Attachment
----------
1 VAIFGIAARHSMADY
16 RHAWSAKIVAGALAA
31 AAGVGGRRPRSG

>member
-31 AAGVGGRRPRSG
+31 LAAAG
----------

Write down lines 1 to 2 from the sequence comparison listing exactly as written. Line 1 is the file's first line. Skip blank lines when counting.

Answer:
1 VAIFGIAARHSMADY
16 RHAWSAKIVAGALAA